For starters, we wanted to know why the organization was cut. In his run last year to become our new top prosecutor, one of the issues Keith Stutes raised against Harson's administration in the waning days of the campaign was the senseless and arguably preventable death of Skyler Credeur, a young college student whose murder two years ago allegedly at the hands of her stepfather was a prime example of not only being failed by the system, but of how a young child with claims of being molested could so easily slip through the cracks before the existence of groups like Hearts of Hope.

We also wanted to know how much had been cut, and what course of action Dugas would be taking in the coming months to overcome the setback.

Stutes says it's an issue of donating public funds to a non-profit, even though it's a nonprofit that works hand-in-hand with the local criminal justice system in gathering evidence for sexual abuse and rape investigations — a vital component in the prosecution of alleged sexual predators. Instead of going into detail, however, Stutes offered a prepared statement backing his reasoning for the decision to pull the group's funding. (In a followup request, we also asked for an average of the funds the DA's office had been allocating to the nonprofit in recent years; Stutes has yet to get back with us on that.)

Here's Stutes' statement in full:

_You have requested a comment to, as you put it, “the cutting off of funding to Hearts of Hope”. I did reach the conclusion that the Office of the District Attorney could not provide a donation of public funds to Hearts of Hope for salaries of Hearts of Hope employees.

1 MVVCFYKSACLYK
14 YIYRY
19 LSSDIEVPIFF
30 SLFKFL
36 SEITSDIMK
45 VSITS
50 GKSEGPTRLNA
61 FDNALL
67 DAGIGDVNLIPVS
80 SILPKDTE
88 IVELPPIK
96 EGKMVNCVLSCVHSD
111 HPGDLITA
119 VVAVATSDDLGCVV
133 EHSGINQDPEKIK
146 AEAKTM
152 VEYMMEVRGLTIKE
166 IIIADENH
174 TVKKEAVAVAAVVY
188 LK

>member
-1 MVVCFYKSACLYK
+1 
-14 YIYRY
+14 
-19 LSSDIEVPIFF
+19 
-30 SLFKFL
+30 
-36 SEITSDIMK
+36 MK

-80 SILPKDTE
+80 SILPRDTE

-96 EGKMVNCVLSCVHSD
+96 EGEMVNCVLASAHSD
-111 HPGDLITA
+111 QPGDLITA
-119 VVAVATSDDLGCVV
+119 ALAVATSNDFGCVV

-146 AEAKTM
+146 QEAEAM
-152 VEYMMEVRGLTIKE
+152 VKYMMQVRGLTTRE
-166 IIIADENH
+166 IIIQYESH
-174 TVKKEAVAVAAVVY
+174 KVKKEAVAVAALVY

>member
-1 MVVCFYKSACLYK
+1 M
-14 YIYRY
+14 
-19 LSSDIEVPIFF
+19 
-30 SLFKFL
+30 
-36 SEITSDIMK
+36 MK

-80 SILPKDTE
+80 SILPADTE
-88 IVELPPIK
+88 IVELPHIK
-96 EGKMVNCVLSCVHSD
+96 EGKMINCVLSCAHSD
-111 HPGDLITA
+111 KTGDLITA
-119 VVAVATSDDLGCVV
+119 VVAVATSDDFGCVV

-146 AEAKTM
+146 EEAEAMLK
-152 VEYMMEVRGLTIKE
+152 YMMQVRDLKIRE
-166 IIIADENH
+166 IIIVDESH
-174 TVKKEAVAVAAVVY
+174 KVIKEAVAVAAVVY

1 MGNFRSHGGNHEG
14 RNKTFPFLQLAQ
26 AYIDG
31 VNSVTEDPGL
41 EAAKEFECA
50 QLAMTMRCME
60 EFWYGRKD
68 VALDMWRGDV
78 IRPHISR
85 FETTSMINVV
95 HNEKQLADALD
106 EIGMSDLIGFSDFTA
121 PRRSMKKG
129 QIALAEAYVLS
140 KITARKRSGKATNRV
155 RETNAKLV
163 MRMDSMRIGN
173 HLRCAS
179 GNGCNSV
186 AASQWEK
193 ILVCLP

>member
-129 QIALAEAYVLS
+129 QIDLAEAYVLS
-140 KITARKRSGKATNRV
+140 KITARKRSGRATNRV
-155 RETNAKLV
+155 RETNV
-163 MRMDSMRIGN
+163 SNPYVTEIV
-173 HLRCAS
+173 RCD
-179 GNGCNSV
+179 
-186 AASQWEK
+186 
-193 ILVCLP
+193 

First of all, the 15th Judicial District Attorney’s Office has had an active role in prosecution and investigative services involving cases investigated by Hearts of Hope in the parishes of Acadia, Lafayette, and Vermilion, on behalf of law enforcement agencies referring those cases to Hearts of Hope. Of course, Hearts of Hope provides valuable services to law enforcement in six Acadiana parishes that these law enforcement agencies would have to expend of their own resources, a substantial savings to these law enforcement agencies. The 15th Judicial District Attorney’s Office has provided and will continue to provide Assistant District Attorneys to handle each case investigated by the law enforcement agencies within its jurisdiction and to participate in Multidisciplinary Team coordination by Hearts of Hope, as is part of the general responsibilities and duties of the Office. I have signed the 2015 Children’s Advocacy Center Protocol recognizing these duties to attend MDT case review meetings, to answer legal questions regarding the juvenile and criminal cases we handle, and to provide a victim’s advocate.